[paragraph added the next morning, after sleeping on it] The reason BrE speakers don't confuse the 'running' and 'information' senses is that the 'information' sense is AmE. Here's the American Heritage Dictionary definition, which also nicely illustrates the verb-object-up structure:
4. To bring (another) up to date; brief: Let me catch you up on all the gossip.

Speaking of catching up, I'm never going to be caught up (in the 'bring an activity to a state of currentness' sense, found in both dialects). You know, it was only today that I was struck by the reason why it's so much harder to blog now than it was in the beginning. It's because I'm a parent (who has a job in one of the worst careers for unpaid overtime). And apparently not a very bright parent, if it took four years to figure out the connection between having a child and blog productivity. I'd been blaming the job, but it's not the job that changed. It's hard work raising a child, particularly when one has to be trilingual to keep up.  (She tells me "I know three languages: Spanish, English and American".)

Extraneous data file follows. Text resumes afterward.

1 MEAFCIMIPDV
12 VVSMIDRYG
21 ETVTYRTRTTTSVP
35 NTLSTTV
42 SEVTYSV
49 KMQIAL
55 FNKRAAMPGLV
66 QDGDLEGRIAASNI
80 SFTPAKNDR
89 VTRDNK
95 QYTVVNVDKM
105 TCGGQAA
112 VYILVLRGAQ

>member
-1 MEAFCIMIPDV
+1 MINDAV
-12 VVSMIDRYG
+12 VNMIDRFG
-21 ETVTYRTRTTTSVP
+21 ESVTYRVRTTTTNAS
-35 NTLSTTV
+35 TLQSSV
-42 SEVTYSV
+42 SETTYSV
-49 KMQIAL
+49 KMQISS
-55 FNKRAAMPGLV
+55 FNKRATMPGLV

1. Actually, parenthood inspired my blogging. Oh, not the first year, when I was an exhausted zombie, but now,mostly because all the stuff about her I swore I'd remember forever, I now know I won't.
    My grandmother (AmE) was always "catching up with" this person or that.

  2. The other reason I'm not blogging as often is that the posts have got longer and longer, and ramblier--perhaps because I have twice as much experience of BrE now and can make more connections. I tried to be brief here, but woke up with the need to add more! (See dark-red text in the post now.)